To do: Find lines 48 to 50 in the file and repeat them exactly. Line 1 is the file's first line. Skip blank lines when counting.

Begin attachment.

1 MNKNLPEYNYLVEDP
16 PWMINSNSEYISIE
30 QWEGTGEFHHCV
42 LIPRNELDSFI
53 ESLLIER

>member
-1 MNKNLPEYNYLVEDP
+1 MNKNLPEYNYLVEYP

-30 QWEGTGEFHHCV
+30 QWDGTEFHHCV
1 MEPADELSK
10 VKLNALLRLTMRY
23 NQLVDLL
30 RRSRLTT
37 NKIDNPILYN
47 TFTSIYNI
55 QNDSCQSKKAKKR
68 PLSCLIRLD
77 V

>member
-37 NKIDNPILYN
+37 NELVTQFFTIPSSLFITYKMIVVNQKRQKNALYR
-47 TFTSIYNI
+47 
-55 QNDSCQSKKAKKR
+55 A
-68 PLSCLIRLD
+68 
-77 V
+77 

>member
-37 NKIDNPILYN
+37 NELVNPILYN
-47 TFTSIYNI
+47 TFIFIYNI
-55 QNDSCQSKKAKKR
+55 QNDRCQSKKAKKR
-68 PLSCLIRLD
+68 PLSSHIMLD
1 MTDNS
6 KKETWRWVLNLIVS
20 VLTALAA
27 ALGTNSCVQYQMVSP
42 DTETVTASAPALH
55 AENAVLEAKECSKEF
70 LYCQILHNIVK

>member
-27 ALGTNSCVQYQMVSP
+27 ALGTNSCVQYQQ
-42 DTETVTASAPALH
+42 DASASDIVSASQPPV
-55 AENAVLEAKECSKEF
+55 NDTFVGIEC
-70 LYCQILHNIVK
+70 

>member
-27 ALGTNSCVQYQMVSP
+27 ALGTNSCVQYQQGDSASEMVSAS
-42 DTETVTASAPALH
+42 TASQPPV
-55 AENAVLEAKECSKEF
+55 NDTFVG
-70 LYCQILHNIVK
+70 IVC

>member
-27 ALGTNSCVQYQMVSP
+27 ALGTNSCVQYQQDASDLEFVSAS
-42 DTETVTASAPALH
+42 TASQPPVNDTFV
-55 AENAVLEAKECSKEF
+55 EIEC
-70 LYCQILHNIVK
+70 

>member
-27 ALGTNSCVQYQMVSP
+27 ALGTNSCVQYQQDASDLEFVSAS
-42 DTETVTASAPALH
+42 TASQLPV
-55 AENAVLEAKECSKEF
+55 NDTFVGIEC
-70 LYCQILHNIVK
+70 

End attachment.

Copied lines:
-27 ALGTNSCVQYQMVSP
+27 ALGTNSCVQYQQ
-42 DTETVTASAPALH